"That's a concern," Lapham said, "because studies have suggested that methane-filled hydrates have been agents of climate change in the geologic past."
After graduating from FSU in 1997 with a Bachelor of Science degree in chemistry, Lapham earned her Ph.D. in Marine Sciences from the University of North Carolina-Chapel Hill in 2007 -- where as it happens, her advisor was both an undergraduate and graduate alumnus of FSU. In April 2007 she returned to FSU as a "post-doc" in the oceanography department. There, she assists Professor Jeff Chanton, with his research while also pursuing her own, and helps train graduate students in the department's laboratory.
It's been a banner year for Lapham.
In addition to the $40,000 Women in Science fellowship she recently received, earlier this year the National Research Council (NRC) awarded her $50,000 in support of her research and also is providing the funding for her two-year courtesy faculty position at FSU.
What brought Lapham back to her undergraduate alma mater?
"I first worked for Jeff Chanton as an undergraduate here in the '90s, and then, like now, I was always impressed not only with his contagious excitement about his research but also with the type of research being conducted in the FSU oceanography department," Lapham said. "So often it has some noteworthy impact on the state of Florida, and that's what appeals most to me -- conducting research for a purpose, and finding answers to questions that the average person really cares about."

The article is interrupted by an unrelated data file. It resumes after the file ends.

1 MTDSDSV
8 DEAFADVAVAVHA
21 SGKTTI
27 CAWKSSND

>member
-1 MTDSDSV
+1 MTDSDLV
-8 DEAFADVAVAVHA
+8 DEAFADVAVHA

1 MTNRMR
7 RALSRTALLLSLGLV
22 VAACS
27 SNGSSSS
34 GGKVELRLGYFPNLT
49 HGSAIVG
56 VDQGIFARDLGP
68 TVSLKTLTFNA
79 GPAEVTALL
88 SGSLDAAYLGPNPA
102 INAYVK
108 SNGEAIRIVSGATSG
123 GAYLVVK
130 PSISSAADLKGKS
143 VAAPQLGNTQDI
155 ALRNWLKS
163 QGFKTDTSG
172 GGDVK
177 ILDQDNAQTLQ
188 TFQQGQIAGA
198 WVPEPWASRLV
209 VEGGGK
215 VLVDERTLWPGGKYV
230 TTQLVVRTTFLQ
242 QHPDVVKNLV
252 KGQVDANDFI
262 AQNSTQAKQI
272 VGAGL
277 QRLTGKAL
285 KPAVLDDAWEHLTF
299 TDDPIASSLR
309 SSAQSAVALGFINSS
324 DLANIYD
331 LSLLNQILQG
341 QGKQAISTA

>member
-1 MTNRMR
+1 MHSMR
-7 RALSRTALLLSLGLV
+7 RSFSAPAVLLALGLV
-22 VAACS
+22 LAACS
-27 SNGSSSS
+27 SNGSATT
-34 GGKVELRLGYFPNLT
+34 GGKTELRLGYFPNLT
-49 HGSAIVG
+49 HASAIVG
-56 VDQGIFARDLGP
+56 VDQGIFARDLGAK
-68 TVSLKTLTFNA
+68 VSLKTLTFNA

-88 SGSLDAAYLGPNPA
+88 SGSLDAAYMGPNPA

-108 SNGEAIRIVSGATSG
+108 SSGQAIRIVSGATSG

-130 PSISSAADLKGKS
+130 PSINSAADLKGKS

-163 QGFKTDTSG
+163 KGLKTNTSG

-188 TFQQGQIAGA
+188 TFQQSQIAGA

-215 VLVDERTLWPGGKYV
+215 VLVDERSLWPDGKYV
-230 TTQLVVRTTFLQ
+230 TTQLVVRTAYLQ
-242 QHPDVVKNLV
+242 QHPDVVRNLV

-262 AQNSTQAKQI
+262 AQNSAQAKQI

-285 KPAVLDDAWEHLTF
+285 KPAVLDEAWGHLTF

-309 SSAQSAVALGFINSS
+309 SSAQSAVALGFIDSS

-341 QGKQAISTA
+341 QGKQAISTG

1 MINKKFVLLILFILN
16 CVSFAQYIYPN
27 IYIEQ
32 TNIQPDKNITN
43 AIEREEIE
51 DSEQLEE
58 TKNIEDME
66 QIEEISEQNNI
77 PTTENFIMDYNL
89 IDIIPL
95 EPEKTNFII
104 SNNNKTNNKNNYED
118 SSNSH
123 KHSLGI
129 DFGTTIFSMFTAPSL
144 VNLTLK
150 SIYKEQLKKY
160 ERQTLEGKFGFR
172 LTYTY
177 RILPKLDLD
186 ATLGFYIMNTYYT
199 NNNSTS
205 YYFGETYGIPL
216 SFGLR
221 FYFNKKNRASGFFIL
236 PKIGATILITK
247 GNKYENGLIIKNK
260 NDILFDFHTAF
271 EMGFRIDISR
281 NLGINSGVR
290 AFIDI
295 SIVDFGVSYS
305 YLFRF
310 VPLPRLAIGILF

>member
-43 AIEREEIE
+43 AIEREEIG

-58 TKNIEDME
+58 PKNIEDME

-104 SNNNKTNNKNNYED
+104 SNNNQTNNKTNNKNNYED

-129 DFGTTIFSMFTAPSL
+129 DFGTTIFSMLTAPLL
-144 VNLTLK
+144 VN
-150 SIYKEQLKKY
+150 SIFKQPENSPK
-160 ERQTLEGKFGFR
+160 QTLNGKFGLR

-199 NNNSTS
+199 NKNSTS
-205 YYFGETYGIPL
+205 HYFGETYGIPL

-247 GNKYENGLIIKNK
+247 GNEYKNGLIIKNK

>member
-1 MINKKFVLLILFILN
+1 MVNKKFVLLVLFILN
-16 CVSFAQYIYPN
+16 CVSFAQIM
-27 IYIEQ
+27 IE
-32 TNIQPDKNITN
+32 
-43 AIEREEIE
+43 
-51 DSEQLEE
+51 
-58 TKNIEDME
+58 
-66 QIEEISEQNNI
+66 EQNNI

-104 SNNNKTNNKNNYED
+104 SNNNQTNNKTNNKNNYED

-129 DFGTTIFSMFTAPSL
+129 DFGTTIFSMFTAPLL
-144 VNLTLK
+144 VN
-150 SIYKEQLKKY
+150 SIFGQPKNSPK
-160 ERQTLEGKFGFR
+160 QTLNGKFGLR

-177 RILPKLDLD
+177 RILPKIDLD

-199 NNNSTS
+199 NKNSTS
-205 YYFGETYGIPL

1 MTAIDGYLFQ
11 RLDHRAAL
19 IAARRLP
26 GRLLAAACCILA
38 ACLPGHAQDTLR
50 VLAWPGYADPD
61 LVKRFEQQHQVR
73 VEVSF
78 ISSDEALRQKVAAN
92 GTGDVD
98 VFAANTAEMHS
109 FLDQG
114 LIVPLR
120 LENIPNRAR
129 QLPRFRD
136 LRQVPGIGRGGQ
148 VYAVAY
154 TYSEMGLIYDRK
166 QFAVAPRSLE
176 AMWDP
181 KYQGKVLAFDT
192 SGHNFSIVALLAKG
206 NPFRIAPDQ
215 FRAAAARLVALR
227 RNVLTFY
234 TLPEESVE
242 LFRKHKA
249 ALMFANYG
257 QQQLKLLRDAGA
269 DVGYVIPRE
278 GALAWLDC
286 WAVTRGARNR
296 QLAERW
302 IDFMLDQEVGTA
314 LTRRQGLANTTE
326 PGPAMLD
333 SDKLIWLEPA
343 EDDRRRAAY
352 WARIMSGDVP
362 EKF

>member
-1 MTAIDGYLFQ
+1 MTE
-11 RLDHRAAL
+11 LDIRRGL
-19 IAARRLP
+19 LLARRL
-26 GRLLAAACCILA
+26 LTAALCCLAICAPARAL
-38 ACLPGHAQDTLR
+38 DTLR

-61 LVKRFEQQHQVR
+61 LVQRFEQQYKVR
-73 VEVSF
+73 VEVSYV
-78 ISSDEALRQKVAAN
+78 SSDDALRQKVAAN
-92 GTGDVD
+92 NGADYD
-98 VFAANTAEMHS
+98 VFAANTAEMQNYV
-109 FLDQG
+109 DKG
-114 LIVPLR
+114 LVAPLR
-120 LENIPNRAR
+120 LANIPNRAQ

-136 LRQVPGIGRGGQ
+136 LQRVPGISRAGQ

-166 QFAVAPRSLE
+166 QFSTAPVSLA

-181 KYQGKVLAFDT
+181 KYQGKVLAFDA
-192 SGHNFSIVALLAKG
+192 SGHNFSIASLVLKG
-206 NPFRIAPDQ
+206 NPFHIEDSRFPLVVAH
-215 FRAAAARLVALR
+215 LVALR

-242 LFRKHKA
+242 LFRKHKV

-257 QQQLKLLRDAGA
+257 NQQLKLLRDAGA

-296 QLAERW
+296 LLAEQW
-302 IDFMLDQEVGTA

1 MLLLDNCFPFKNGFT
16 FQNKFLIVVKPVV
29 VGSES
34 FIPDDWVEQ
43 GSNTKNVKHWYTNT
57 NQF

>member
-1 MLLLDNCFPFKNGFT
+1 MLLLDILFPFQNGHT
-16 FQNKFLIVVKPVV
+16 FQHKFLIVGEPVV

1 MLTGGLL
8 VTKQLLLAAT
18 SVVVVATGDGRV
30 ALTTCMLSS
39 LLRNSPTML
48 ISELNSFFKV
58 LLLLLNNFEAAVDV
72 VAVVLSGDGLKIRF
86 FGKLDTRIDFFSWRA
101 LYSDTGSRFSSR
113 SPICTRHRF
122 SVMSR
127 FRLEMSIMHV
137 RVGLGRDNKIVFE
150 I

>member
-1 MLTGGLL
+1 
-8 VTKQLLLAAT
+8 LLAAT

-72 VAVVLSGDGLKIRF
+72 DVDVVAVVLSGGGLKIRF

The 2008 L'Oreal USA Women in Science Fellowship competition culminated in late May with three days of events in New York City that included an awards ceremony, media training, networking opportunities and professional development workshops for the winners. Sponsored by the AAAS, the workshops comprised topi
|Contact: Laura Lapham|
Florida State University